The consistency of Granite State hunters in controlling the moose population is remarkable. Let's take a look at the success rate of this year's hunt.

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According to this WMUR-TV report, there were 39 moose taken during the 9 day stretch with a 75% success rate.

A quick check of the official website for NH Fish and Game reveals that this is right on the money as far as the statistical significance of this hunt.

The first hunt happened in The Granite State in 1988, 75 licenses were given out that year, and sure enough, the success rate that year was 76%

Moose are not generally aggressive towards human beings but they are one of the most lethal animals in the world because of their height and heft.

When a vehicle hits a moose at a high rate of speed, the passengers of that vehicle are far more likely to sustain serious injuries as the moose will quite often crash through the windshield.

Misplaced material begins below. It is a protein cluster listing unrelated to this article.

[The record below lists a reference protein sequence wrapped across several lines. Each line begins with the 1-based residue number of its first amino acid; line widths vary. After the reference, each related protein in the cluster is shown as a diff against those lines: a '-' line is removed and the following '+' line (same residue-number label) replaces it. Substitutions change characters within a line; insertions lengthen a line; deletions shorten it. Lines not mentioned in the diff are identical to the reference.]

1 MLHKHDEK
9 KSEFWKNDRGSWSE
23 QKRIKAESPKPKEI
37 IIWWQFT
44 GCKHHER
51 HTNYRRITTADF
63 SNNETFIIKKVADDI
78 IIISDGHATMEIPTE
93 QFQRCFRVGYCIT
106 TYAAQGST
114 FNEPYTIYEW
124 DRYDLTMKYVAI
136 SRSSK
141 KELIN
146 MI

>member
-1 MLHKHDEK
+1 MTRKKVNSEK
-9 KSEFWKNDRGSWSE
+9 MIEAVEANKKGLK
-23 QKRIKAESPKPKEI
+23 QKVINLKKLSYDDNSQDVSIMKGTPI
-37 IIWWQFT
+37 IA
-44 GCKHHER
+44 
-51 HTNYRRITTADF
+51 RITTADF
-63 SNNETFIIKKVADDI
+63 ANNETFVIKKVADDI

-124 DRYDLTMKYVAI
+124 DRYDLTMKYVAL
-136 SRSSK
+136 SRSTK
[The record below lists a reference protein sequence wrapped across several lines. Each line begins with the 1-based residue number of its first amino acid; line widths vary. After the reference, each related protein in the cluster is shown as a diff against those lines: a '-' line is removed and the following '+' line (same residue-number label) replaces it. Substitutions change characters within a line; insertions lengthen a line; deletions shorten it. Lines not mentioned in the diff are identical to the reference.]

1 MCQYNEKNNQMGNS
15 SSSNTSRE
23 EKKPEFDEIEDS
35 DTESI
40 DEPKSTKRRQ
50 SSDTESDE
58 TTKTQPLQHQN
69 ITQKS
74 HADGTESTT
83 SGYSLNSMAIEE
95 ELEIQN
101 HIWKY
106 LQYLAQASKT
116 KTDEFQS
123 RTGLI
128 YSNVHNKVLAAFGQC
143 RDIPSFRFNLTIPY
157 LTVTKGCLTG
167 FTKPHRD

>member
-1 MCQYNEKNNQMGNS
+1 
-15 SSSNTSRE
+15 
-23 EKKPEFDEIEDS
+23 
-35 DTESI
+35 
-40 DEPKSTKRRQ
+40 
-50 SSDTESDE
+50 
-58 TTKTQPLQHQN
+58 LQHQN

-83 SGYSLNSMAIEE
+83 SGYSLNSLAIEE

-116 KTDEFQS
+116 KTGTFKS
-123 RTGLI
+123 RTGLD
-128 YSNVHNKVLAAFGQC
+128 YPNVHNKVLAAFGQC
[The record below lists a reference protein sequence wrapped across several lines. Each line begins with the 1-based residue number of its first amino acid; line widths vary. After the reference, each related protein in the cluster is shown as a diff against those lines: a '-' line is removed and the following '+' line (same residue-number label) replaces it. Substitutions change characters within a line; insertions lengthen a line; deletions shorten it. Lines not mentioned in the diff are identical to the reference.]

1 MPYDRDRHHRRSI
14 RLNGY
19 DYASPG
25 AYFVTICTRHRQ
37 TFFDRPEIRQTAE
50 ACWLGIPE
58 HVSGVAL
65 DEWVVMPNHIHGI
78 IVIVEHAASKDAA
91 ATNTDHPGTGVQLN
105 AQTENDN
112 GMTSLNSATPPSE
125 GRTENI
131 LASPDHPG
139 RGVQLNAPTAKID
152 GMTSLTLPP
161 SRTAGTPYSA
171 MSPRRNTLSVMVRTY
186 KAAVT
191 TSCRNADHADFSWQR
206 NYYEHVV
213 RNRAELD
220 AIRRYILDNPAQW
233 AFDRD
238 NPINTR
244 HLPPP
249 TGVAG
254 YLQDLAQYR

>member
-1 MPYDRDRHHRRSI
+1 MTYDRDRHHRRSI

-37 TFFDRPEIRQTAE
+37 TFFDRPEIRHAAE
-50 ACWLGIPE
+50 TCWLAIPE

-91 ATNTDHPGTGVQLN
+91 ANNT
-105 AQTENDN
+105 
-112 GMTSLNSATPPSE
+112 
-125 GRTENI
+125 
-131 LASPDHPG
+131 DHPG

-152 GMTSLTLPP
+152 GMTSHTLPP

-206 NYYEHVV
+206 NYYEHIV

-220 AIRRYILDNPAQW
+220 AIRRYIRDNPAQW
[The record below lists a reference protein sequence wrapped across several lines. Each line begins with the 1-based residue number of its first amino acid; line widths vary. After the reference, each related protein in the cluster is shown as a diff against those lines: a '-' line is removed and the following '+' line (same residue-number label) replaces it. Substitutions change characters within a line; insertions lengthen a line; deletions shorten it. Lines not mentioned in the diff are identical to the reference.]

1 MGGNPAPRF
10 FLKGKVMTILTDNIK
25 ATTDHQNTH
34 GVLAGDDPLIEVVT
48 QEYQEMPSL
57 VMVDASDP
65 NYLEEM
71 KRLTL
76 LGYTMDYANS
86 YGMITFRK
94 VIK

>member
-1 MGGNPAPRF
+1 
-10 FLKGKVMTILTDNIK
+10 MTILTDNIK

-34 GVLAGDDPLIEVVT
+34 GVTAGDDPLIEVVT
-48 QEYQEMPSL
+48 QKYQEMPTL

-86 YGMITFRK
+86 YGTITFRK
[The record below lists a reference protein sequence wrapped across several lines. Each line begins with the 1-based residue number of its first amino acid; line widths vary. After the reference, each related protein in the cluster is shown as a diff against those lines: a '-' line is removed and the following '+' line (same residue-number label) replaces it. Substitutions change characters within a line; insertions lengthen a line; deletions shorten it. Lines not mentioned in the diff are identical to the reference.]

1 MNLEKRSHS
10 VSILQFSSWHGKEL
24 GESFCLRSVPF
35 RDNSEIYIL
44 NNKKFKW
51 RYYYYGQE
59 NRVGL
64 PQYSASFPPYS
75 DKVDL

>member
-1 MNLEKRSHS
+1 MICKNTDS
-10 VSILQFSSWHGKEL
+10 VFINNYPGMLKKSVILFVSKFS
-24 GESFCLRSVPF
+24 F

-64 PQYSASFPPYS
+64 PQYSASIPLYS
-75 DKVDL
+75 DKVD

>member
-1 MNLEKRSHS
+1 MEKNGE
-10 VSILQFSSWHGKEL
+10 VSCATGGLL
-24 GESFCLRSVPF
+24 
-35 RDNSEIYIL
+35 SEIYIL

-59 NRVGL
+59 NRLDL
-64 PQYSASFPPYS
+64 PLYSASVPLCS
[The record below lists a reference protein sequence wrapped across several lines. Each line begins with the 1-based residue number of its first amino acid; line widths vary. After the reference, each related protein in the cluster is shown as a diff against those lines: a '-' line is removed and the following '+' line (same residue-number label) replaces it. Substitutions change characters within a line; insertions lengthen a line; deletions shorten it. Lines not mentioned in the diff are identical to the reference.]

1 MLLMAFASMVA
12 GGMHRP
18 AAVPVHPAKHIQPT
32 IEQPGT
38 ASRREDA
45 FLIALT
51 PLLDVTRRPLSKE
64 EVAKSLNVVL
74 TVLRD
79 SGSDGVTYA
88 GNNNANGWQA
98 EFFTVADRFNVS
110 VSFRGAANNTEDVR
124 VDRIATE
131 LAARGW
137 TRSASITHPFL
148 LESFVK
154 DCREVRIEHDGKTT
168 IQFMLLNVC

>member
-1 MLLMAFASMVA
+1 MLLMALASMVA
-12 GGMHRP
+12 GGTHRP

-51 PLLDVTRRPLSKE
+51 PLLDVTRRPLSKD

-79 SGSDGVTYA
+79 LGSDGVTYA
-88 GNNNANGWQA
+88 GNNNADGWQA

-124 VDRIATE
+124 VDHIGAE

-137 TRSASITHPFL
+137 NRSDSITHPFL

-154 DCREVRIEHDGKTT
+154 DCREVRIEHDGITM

Deer, for instance, will be hit far more often but they won't generally crash through the windshield nearly as much and their legs are nearly as long or sturdy.

There are approximately 500 moose related crashes in Northern New England every year, which is down more than 50% than it was in the late 1980's.

I can understand how people who are opposed to hunting may feel strongly about hunting an animal that is quite slow and unaggressive.

But the fact of the matter is, we are all much better off have these animals taken down by responsible hunters in a controlled and regulated manner, than struck down on our highways putting many human lives in jeopardy.

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